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Big new UK immigration plan expected

by Staff Writer
25 Sep 2018 at 14:12hrs | Views
British prime minister, Theresa May, has agreed to a post-Brexit immigration system that will offer visas to immigrants in a tiered system based on skills and wealth.

According to a report by The Guardian, the system will be a flagship policy and is expected to be one of her key announcements at the Conservative party conference to be held at the start of October.

Under the system, skilled workers will more easily be able to obtain visas than the unskilled and there will be no preferential access to the UK labour market for EU citizens.

Territories which strike a free trade deal with the UK - including the EU - will also be given enhanced access to the British labour market, but that in the future could include the United States, Canada, or elsewhere.

The government's Migration Advisory Committee originally advised that there should be no visas made available for unskilled workers outside agriculture, however this is reported to have caused alarm among business leaders, who said they needed access to a large labour pool to fill jobs in sectors such as construction, haulage and hospitality.

New two-year seasonal visa

While the above visa changes will only come into effect post-Brexit, UK Home Government has already announced that it will launch a two-year seasonal worker pilot scheme.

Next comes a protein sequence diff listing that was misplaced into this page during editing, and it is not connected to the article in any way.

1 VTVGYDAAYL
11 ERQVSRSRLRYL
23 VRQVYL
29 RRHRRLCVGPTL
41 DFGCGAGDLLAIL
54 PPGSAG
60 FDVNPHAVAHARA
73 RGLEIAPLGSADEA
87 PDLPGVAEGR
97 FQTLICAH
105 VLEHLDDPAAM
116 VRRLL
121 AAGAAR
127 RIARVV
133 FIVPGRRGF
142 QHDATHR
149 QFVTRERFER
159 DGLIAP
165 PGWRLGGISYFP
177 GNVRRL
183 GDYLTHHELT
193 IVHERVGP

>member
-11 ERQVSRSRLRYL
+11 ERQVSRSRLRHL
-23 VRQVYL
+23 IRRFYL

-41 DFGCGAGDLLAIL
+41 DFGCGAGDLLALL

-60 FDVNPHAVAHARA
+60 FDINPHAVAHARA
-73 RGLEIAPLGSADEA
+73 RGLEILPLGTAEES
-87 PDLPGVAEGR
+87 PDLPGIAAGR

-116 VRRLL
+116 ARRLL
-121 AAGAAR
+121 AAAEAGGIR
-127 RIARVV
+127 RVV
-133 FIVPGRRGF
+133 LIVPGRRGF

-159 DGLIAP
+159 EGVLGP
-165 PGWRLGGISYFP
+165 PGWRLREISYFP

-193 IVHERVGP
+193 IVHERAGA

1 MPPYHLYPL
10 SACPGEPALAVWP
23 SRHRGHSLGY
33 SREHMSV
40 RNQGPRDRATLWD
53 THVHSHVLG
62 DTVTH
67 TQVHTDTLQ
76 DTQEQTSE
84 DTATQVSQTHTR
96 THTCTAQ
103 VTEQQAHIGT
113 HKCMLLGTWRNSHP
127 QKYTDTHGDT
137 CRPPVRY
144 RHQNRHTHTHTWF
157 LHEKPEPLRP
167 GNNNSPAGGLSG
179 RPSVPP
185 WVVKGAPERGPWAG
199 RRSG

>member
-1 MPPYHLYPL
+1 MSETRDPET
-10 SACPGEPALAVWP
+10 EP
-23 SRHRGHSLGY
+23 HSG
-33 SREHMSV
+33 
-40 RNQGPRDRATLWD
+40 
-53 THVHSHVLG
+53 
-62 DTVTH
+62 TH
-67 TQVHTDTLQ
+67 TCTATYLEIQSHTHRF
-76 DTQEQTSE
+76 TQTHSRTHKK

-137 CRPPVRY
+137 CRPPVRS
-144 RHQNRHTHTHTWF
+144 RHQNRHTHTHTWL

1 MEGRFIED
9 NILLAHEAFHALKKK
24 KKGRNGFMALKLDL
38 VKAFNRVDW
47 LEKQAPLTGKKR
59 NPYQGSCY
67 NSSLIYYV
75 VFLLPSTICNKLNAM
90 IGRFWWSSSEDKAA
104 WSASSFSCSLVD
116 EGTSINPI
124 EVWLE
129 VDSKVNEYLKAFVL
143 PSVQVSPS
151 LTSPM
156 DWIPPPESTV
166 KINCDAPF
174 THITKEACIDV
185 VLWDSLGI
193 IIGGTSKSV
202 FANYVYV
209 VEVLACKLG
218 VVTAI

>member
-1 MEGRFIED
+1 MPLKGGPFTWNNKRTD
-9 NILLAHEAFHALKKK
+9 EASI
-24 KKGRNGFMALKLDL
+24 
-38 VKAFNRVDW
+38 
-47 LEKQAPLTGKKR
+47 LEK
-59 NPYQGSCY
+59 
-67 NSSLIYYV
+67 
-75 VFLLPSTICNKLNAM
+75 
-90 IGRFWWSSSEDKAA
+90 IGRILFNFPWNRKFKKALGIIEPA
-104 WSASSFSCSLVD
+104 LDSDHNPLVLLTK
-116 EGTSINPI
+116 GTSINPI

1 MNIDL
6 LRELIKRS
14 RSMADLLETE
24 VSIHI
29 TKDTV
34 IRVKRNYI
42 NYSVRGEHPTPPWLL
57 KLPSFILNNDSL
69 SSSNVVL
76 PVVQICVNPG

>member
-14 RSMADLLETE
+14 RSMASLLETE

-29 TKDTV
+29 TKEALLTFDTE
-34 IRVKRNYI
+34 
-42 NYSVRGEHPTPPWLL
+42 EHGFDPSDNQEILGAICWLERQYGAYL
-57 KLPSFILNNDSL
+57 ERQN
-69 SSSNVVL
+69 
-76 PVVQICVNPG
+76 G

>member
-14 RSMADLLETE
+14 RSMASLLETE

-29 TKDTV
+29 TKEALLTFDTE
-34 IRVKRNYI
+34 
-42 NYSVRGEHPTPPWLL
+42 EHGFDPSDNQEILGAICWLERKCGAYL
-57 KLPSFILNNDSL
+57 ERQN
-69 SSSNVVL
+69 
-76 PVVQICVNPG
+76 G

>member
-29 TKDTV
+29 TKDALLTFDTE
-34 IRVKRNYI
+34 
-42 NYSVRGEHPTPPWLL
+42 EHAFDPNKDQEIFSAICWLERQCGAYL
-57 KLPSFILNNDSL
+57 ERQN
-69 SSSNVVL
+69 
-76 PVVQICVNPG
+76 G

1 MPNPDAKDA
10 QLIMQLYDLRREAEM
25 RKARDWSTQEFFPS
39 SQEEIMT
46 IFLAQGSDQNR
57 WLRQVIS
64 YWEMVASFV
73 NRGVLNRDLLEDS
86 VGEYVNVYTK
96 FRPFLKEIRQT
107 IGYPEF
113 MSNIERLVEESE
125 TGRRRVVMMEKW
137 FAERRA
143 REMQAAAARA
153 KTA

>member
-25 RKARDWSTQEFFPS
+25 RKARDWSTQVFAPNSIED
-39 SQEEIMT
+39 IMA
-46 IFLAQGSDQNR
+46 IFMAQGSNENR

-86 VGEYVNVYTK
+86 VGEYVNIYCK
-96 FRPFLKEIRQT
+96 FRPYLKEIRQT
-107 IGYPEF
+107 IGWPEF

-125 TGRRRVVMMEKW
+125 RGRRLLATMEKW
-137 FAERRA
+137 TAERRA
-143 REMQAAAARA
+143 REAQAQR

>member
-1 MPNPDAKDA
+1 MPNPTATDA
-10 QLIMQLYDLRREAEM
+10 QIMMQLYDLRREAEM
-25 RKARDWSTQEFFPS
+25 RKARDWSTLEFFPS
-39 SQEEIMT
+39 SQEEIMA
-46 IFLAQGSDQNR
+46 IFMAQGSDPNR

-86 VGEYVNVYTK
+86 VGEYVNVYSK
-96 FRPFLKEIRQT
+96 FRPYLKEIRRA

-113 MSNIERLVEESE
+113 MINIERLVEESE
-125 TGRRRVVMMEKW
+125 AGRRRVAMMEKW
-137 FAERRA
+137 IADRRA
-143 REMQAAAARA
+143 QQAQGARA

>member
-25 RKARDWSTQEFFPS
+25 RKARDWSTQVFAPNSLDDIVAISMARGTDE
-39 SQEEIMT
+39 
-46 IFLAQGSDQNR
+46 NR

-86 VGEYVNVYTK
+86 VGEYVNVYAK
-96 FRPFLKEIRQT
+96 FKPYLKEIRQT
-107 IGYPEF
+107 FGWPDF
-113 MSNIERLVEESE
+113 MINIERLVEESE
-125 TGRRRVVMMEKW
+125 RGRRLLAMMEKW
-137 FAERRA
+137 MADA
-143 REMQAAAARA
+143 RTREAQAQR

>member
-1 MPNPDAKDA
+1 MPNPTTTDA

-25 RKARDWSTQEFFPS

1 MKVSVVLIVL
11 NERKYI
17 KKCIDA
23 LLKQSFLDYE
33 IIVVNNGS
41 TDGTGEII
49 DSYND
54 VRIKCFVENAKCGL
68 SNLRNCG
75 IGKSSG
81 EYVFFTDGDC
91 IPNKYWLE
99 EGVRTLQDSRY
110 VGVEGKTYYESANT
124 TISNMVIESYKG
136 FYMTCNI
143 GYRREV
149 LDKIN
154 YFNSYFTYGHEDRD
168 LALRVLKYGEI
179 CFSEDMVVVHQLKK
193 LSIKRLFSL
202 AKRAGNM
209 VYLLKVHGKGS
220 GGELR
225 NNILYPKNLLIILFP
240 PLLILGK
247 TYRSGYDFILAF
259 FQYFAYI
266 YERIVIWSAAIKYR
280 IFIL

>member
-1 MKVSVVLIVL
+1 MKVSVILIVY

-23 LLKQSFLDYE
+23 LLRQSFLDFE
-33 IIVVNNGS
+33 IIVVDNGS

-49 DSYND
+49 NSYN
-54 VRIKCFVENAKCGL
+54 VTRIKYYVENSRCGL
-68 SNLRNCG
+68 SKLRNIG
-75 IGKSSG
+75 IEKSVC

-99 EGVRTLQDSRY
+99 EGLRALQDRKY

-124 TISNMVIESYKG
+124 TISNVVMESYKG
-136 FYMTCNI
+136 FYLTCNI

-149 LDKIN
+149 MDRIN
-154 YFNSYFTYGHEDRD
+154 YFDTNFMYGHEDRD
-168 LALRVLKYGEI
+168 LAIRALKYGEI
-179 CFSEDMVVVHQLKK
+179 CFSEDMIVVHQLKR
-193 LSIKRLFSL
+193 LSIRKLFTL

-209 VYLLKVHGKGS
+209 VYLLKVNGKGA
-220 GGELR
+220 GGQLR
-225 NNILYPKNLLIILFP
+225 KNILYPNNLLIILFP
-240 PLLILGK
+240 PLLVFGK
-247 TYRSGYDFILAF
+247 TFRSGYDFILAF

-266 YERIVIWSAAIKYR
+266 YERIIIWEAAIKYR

According to Breytenbachs Immigration Consultants, the scheme aims to bring 2,500 seasonal workers to farms in the UK.

The UK Visa pilot scheme will allow workers from outside the EU to do seasonal farm work in the UK for up to six months. There will be a cap of 2,500 workers per year.

"The UK government hope that the pilot scheme will help alleviate farm labour shortages during the peak production periods in the UK. They also said that an automated harvesting solutions are not universally available, and hope that this pilot scheme will support farmers during peak production times," Breytenbachs explained.

"The results of the UK visa pilot scheme will be reviewed, and the UK Government will then determine how to support the long-term needs of the farming industry in the UK."

Source - The Guardian

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